bid/ask spread question

Discussion in 'Order Execution' started by earlyred, Dec 1, 2011.

  1. earlyred


    Hello ET’s

    I need some help on a few rookie questions regarding the Bid/Ask and the Spread. Lets suppose for argument sake that the current price in the S&P E-Mini is Bid at 1234.00, and the Ask/Offer at 1234.50, and the "Last" price at 1234.25

    Ambiguity aside, I understand that the "Last" trade is not the actual price of the S&P. The last trade is simply that, the last trade. In any case, the actual price for someone who wants to Buy is the Ask/Offer 1234.50 (In other words, they pay what is Asked at 1234.50 to open a position). The actual price for someone wishing to sell is the Bid 1234.00 (they pay to receive the Bid at 1234.00 to open a position).

    So, the current Bid is where "the market" (i.e. the exchange) is willing to Buy the S&P, and the current Ask is where "the market" (the exchange) is willing to Sell the S&P. But you and I, as retail guys and non-exchange members, I have to Buy at the Ask, and Sell at the Bid.

    Therefore, the "Last" price is virtually meaningless to my buying and selling activity, unless that price is at the Bid/Ask, because I must Buy at the Ask, and must Sell at the Bid. To my knowledge, the "Last" price is only available to exchange members and selective associates. My questions are these:

    1. Why is there a spread between the Bid and the Ask, and why isn't it single price available to anyone?
    2. Why does the spread exist if the spread has no inherent value, or is not available to any one?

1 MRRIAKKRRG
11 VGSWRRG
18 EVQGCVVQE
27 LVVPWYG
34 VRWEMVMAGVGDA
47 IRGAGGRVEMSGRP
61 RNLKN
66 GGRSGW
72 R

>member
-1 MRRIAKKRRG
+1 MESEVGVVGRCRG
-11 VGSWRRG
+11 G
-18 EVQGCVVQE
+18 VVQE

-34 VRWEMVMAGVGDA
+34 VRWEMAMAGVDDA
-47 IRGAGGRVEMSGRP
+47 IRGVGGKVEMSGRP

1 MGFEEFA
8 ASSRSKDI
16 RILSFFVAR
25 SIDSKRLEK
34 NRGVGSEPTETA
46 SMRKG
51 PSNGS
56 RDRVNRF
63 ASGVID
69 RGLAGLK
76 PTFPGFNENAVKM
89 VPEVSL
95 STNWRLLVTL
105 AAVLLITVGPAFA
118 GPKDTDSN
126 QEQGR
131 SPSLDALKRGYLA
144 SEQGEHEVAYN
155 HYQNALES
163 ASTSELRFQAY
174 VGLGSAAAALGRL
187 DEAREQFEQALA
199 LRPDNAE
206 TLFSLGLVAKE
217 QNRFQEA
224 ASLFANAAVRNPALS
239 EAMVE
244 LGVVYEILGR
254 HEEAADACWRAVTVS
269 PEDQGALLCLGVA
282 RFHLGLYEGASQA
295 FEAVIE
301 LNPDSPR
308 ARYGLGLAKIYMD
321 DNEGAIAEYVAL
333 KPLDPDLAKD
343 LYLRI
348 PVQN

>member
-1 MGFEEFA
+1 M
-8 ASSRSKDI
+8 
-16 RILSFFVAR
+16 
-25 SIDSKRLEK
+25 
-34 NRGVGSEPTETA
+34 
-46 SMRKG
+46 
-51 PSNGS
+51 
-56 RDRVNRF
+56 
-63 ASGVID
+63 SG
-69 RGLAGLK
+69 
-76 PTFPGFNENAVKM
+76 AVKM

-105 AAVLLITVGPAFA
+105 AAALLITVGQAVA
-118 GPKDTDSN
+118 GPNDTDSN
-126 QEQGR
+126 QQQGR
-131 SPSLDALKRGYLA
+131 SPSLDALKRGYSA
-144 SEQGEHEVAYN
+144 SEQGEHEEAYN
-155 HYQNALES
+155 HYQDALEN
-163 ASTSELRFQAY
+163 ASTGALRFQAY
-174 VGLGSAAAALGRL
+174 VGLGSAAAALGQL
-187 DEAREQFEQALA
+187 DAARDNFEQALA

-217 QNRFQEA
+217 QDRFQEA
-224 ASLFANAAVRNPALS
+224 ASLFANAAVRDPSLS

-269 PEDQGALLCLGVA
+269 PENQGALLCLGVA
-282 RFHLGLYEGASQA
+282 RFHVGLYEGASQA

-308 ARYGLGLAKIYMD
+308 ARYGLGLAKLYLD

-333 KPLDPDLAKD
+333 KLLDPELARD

3. If the Spread is in fact exchange generated, can the "Spread" still vary from brokerage to brokerage?
    4. I have seen some DOM’s (Depth of Market) on ET, wherein there appears to be no Bid/Ask price. And there is only one single price where they can either Buy or Sell. And if the trader "clicks" at this price, they get that price. Do these traders still pay the Spread, or are they possibly renting exchange seats in order to transact at this single price, or is there some other thing going on?

  2. rmorse

    rmorse ET Sponsor

    First, understand that you can bid or offer at ANY price you want. If your a buyer on the bid, and a seller comes in, you can get an execution at that price. You don't have to take the offer unless you want an execution at the moment. The exception is the FX market. This is a interbank market that each bank shows there own bids and offers and don't have a responsibility to show your orders.

    1-The bids and offers you see are the current market. There can't just be one price for everyone. Who would take the other side all the time. Also, prices would then never change. It's an auction market, buyers and seller get together.

    2-The spread has great value. Shows the current market.

    3-The spread is not generated from the exchange. As I said, it represents the buyer and seller in the market place. You only have a trade when they agree on price. Your broker is only displaying the market at the exchange. With the exception of FX.

    4-I think I answered this with my other responses. The advantage of paying for a membership in an electronic futures exchange is lower cost. In the old days, there was an advantage of time and place. No longer.
  3. As in any "auction" marketplace, there are bidders and sellers. Trader "A" is willing to pay 1234, Trader "B" is willing to sell for 1234.50 (2 tick difference). Someone traded in the middle at 1234.25 somewhere. You can enter a bid at 1234.25, or take the offer at 1234.50, up to you. Meaning, you can improve the marketplace, thus being first for a nanosecond, in line.

    All this changes in a heartbeat. You might try listening to my friend, Ben Lichtenstein at - take a free trial, learn how this process works.

    My brother and I, and many of our traders, cannot trade anything well (stocks, etc.) without listening to Ben...seriously.

    You need to understand this stuff "cold" before ever attempting to buy or sell futures, or any instrument really.

    A very good questions...